Mark Fisher’s theater and set designs support the epic quality of the story while breaking new imaginative ground. The Creator’s Notebook says, “Lepage and Fisher wanted an environment in which every entrance and exit would be a challenge. Their solution was to create a “void”.
The world’s most expensive production – KA.
And all the while, the epic score by Rene Dupere is amplifying your emotions. With speakers in each seat, the experience becomes far more riveting and personal. The soundtrack is state-of-the-art. The music and voices are a combination of prerecorded and live musicians and singers that must be blended and in sync at every performance. Four people orchestrate and coordinate the music during the show. It is an ingenious way of combining the largesse of a full orchestra with a 42 voice choir and eight live musicians. A special synthesizer, called a Symphonia, was originally developed for Broadway, can be sequenced to accommodate timing differences in the show. Rene Dupere explained that sometimes it takes the boat caught in the storm 2½ minutes to be turned around and sometimes it takes 3 minutes. Being connected to live musicians as well as the score on the Symphonia allows for smooth cross fades.
The Archer’s Daughter.
The twins journey takes them to a netherworld where they find the Wheel of Death. The Alegria Brothers, Francisco and Sabu, have been doing this death defying act for twenty years. It’s definitely edge-of-your-seat watching as the wheels turn, and without a net — these Mexican master acrobats run on top of them, darting inside just in time. They defy gravity with intuitive, balletic moves and seemingly no net to catch them if they slip.
What KA’s storyline lacks in terms of clarity — there was some confusion amongst theatergoers — it makes up for in the performances and the spectacular visual effects. The ending is happy, leaving the audience uplifted.
Guy Laliberte, the founder and CEO of Cirque du Soleil, has found the perfect marriage of talent, imagination, and financial success with the MGM-Mirage. The Montreal – based Cirque draws from its Canadian talent pool while maintaining a home base there. In KA there are 75 performers, eight musicians, and 158 technicians that are responsible for supplying a seamless 1½ hour show ten times each week.
KA is exquisite theater.
Would I see it again? Yes, absolutely. The performers, as in all four Las Vegas Cirque shows – Mystere, “O”, Zumanity, and now KA — have been selected from all over the world. They exude a blend of talent and spirit that only the Cirque du Soleil has been able to capture. If you enjoy theater and you want to be dazzled, see KA.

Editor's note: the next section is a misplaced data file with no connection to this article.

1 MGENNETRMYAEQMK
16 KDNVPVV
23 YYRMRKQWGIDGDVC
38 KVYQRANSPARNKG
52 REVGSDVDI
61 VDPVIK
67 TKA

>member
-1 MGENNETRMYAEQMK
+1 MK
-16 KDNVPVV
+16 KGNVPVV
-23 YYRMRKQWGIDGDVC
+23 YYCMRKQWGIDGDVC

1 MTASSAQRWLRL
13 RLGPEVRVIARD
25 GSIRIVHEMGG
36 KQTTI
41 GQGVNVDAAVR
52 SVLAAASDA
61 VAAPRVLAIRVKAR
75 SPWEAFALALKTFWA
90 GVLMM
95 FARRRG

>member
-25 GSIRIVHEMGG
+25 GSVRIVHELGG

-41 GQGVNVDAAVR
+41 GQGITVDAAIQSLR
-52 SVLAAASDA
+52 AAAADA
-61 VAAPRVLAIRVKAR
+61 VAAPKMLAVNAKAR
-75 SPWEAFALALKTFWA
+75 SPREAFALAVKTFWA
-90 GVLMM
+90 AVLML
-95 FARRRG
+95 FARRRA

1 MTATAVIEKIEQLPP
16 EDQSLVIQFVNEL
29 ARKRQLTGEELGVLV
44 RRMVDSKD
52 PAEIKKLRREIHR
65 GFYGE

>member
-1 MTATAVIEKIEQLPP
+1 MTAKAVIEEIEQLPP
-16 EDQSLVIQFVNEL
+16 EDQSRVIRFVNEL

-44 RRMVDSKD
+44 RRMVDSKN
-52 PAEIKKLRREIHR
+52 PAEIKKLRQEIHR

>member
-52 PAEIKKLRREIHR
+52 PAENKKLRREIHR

Once again the MGM Grand and the Cirque du Soleil threw one of the most memorable, delicious parties of the year. After KA guests were directed to MGM’s Grand Garden Arena where bars and tasting booths had been set up around the perimeter. The invitation stated that the party would be going on until noon the following day.
There was Kobe beef from Craftsteak, sushi from Shibuya, and Diego’s was giving guests a box of Mexican wedding cookies and chocolates laced with infinitesimal bits of chili. Many of the best restaurants from the MGM-Mirage properties — Olives. Emeril’s, Jean Philippe Patisserie, Sensi, Fiamma, Wolfgang Puck, and Pearl — 21 in all – were serving ’til the wee hours. On the second floor Studio 54, Tabu, Theatro and Zuri were serving a full bar.
While standing over a round table nibbling sushi, my friend, Diodoro Mendoza and I met Carrie Friedman from Sony Entertainment. She had flown in from Los Angeles for the premiere. “How did you like the show? I asked.
“It’s unbelievable,” she enthused. “I’ve never seen anything like it. The set felt like a character in the show.”
She and her friend went on about the incredible sound system. The buzz was definitely happening. Lots of French could be overheard from the multitude of Canadians, many from Montreal, who were enjoying the gala. There was a main stage with hot musicians and a dance floor that filled up with people caught up in the energy of the event. There was another stage with Cirque performers dancing, doing acrobatics, and bumping up against hula hoops that lit up in the dark.
The evening attracted a few celebrities, including Cindy Crawford, Pamela Anderson, Neil Patrick Harris, and Wayne Gretzky. But it wasn’t about Hollywood stars as much as it was about celebrating the accomplishments of the brilliant Cirque du Soleil family.
— Feature by Linda Lane, Las Vegas Jetsetters Magazine Correspondent.